Crime stats: Call for more police for the poor as murder rate climbs
A group of demonstrators from the Social Justice Coalition (SJC) marched to Parliament during the release of the annual crime statistics on Tuesday to demand the equal allocation of police resources.
The group gathered outside Parliament while Police Minister Bheki Cele and national police commissioner Khehla Sitole announced the crime statistics.
In terms of the statistics, South Africa's murder rate has increased by 6.9% and in the past year, 1 320 more people were murdered than in 2016/17.* Sitole also announced that there was a "deficit" of 62 000 SA Police Service (SAPS) members.
SJC secretary general Mandisa Dyantyi said the statistics reflected the current allocation of police resources, saying that poor black and coloured communities were discriminated against.
"If you look at Nyanga, 306 people have died in the past year alone," she said.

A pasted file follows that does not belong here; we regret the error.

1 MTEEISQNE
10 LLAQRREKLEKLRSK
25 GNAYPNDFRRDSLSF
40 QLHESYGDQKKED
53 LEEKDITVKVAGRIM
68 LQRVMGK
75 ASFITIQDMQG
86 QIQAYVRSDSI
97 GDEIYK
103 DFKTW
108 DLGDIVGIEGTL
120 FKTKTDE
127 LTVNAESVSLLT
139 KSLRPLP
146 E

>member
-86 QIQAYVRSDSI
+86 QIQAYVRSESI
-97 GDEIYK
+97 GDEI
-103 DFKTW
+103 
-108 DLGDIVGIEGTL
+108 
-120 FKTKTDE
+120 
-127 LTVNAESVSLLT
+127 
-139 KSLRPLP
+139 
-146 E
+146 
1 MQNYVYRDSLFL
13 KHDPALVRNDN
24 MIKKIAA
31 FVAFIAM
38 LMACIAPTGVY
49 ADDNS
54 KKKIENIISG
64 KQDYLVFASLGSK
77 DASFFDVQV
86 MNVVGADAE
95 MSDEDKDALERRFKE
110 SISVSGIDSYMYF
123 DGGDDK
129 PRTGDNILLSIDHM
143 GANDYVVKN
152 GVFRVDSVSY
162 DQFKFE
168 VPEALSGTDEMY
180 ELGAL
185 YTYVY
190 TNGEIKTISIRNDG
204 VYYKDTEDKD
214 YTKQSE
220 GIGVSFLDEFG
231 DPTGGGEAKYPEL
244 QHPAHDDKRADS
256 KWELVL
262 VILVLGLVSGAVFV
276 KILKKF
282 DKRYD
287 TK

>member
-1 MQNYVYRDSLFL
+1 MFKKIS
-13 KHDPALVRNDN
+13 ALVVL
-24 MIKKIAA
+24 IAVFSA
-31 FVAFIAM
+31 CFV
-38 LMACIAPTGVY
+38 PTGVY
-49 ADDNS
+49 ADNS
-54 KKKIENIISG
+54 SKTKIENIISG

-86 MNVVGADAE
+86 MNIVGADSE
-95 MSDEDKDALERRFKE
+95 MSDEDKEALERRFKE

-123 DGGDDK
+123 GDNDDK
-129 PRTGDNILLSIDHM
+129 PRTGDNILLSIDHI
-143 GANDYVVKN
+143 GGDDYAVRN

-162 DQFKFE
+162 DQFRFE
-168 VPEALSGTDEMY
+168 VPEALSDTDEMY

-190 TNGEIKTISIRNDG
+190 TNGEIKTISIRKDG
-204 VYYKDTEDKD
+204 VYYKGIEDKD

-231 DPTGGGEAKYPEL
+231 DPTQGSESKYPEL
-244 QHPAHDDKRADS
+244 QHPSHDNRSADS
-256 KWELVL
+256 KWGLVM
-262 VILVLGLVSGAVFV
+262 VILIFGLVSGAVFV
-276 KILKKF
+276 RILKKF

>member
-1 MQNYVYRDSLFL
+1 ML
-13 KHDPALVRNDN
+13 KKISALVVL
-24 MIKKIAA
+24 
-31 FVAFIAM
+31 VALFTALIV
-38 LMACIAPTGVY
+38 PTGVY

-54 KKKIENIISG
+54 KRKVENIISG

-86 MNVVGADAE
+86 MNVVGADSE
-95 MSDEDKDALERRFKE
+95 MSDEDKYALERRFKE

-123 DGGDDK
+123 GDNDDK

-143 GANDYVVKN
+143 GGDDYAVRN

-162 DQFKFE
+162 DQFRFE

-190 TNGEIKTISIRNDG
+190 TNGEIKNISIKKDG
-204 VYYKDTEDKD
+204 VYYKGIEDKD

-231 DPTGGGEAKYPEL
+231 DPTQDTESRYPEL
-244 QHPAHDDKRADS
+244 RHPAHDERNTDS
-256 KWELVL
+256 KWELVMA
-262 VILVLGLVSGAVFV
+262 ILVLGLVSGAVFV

"If you look at the crime statistics in [upmarket neighbourhood] Claremont, you will see that they have more police resources than Nyanga. Nyanga needs more police resources."
The SJC's memorandum referred to the Khayelitsha Commission of Inquiry, which found that routine policing patrols were conducted in vehicles on paved roads and therefore informal settlements were not accessible by vehicle.
"The result, as one station commander admitted to the commission, is that the policing of informal neighbourhoods is 'neglected'. The commission considered it completely unacceptable that neighbourhoods where residents are vulnerable, are being largely overlooked by the SAPS," the memorandum said.
Dyantyi claimed that if police statistics were only released once a year, it meant police operations were not intelligence-based and that resources were not allocated according to need.
The SJC gave Cele and Sitole three months to respond to their demands, which include:
- the release of quarterly station-level statistics,
- the development of guidelines for the visible policing of informal settlements, and
- the development of guidelines to assist provincial commissioners with the reallocation of resources
*Correction: A previous version of this article said that 1320 people were murdered in the past financial year. Rather, 1320 more people were murdered this year relative to last year. The total number of murders in 2017/18 was 20 336.
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